"These, then, are the two points I wanted to make. First, that human beings, all over the earth, have this curious idea that they ought to behave in a certain way, and cannot really get rid of it. Secondly, that they do not in fact behave in that way. They know the Law of Nature; they break it. These two facts are the foundation of all clear thinking about ourselves and the universe we live in."
C.S. Lewis, Mere Christianity, Book 1, Chapter 1, pg. 8
Paul, the self-proclaimed "chief among sinners," encountered this very dilemma:
I do not understand what I do. For what I want to do I do not do, but what I
hate I do. And if I do what I do not want to do, I agree that the law is good.
As it is, it is no longer I myself who do it, but it is sin living in me. I know
that nothing good lives in me, that is, in my sinful nature. For I have the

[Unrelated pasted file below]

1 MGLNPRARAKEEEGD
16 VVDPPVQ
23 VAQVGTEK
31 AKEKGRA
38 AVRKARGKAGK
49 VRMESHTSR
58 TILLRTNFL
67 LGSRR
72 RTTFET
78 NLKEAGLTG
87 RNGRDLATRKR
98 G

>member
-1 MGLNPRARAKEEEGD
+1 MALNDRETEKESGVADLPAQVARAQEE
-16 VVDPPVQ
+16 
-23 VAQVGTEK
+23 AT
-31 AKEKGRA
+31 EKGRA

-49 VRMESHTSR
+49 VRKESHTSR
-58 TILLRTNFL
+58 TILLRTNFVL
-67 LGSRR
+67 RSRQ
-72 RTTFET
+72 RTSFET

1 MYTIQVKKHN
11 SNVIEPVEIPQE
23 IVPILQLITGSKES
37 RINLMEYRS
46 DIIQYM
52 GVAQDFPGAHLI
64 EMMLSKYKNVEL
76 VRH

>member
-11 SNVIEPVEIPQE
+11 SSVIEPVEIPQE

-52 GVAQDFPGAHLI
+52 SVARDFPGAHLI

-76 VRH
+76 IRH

desire to do what is good, but I cannot carry it out. For what I do is not the
good I want to do; no, the evil I do not want to do—this I keep on doing. Now if
I do what I do not want to do, it is no longer I who do it, but it is sin living
in me that does it. So I find this law at work: When I want to do
good, evil is right there with me. For in my inner being I delight in God's law;
but I see another law at work in the members of my body, waging war against the
law of my mind and making me a prisoner of the law of sin at work within my
members. What a wretched man I am! Who will rescue me from this body of death?
Thanks be to God—through Jesus Christ our Lord!